Country of Contrasts

I’m on the rooftop of the Seng Hout hotel watching the sunset over Battambang. The Muslim call to prayer is echoing across the river and the ornate roofs of Buddhist temples are glinting in the orange light.

I decided to stay another day here and am glad I did. There’s a restaurant I really like: Jaan Bai, a resturant non-profit with bespoke pottery, delicious food, and a design style that fits right in with the Kinfolk magazines they have stacked in the bookshelf.

Pad Thai at Jaan Bai

Pad Thai at Jaan Bai

There’s a terrific coffee shop: Kinyei, home of the Cambodia National Barista Champions. The Seng Hout, my hotel, is a solid deal ($10 a night, friendly staff, clean rooms, a small pool, a rooftop full of wicker chairs and palm plants). At night the riverfront comes alive at night with vendors selling noodles, bbqing chicken, and grilling corn.

Every afternoon it rains. The sky blackens and a strong rain pounds the metal roofs. If I time it right, I’m sitting at Kinyei with a book, looking out through the metal rollup door and avoiding the downpour.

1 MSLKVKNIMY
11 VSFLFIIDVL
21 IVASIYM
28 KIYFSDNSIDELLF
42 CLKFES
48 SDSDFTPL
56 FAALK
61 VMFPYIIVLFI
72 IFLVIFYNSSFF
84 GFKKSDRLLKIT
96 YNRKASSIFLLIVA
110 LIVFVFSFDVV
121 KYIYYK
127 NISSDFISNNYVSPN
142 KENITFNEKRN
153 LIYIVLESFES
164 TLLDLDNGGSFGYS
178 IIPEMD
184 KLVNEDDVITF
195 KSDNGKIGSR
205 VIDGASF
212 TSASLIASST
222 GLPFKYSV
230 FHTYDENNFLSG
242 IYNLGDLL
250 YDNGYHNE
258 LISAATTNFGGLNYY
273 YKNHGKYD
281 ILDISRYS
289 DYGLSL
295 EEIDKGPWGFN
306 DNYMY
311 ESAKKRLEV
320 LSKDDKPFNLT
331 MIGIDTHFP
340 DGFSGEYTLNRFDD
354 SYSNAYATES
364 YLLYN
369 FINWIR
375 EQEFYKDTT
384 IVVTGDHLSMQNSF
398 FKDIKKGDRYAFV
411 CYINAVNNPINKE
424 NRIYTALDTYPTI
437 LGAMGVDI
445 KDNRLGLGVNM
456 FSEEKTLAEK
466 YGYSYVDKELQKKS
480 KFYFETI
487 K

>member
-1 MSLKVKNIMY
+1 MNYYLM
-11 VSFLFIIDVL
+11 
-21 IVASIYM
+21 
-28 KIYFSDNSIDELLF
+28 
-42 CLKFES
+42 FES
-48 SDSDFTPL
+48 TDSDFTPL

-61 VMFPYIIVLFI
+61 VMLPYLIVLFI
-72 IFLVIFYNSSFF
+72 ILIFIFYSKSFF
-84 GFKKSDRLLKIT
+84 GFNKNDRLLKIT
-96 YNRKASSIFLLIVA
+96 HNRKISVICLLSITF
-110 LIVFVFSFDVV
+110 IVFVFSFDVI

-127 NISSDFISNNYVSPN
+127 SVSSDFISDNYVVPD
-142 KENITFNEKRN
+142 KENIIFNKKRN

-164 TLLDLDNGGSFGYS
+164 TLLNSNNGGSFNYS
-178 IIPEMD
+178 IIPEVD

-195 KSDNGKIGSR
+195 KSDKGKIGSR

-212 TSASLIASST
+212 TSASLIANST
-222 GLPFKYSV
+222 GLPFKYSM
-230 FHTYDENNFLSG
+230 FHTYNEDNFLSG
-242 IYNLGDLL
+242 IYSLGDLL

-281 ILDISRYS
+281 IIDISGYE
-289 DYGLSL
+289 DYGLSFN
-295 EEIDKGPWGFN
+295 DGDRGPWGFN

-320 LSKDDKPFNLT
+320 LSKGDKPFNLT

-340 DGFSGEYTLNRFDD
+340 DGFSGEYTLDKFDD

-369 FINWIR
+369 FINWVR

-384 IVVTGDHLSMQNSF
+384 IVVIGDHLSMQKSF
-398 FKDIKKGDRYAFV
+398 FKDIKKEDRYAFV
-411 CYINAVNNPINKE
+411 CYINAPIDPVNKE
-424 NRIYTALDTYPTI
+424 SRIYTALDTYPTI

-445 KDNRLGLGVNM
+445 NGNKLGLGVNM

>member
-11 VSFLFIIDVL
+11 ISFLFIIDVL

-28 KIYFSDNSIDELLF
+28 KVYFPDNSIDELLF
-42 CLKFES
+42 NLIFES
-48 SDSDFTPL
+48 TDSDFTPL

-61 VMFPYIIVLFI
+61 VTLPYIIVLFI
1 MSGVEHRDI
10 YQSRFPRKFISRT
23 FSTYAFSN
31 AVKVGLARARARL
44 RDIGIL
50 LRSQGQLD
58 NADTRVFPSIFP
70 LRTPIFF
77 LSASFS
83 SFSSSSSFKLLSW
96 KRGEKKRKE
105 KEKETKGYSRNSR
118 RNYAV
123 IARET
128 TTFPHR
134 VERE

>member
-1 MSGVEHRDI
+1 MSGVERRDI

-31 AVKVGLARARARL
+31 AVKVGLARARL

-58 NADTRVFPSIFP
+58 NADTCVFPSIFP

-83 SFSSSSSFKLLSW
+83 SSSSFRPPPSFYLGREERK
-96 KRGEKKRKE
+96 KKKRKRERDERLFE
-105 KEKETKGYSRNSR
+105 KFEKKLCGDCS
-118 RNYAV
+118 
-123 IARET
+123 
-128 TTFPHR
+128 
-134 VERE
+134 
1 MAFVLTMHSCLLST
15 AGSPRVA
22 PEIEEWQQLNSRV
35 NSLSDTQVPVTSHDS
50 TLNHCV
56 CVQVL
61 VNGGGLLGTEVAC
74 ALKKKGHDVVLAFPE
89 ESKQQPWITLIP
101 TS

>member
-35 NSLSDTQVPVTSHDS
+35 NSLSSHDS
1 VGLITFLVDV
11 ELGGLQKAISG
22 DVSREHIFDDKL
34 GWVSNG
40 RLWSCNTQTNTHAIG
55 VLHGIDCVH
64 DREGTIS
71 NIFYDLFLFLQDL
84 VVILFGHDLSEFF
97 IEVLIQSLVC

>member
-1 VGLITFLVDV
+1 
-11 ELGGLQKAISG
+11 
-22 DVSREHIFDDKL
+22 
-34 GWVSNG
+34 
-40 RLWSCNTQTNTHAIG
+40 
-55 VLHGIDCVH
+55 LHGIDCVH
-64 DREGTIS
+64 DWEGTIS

From the Kinyei Facebook page.

From the Kinyei Facebook page.

The first night in Battambang I went to the circus (Phare Ponleu Selpak). It’s a couple minutes from town by Tuk Tuk. The bleachers in the tent were packed. Lots of foreigners, but also locals, especially children, sitting on the floor at the edges.


It was one of the most entertaining shows I’ve ever seen. The music was great, drums and Cambodian instruments I’ve never heard before. The first act was a sort of play, with a Cambodian princess and a cripple and a group of toughs from the town. I have no idea what they were saying, but the fights, flips, fire and acrobatics were fantastic. Then second part was juggling, rope tricks, rubber ball bouncing, balancing acts, dancing, and huge flips off a giant seesaw.

Another highlight of this place was the bicycle tour with Suksobike. It was great to get out of town and see what the countryside looked like. The near constant greetings of tuk tuk drivers in town was replaced by little kids yelling “hello” in English and waving like crazy as we passed weathered wooden houses set on stilts.

The tour winded through muddy red dirt roads along a small river and then out across the rice fields. Along the way we stopped at number of small business- families that make edible rice paper, dried bananas, fish paste and rice wine. Our guide explained what they make, let us try it, and if we wanted, taste it.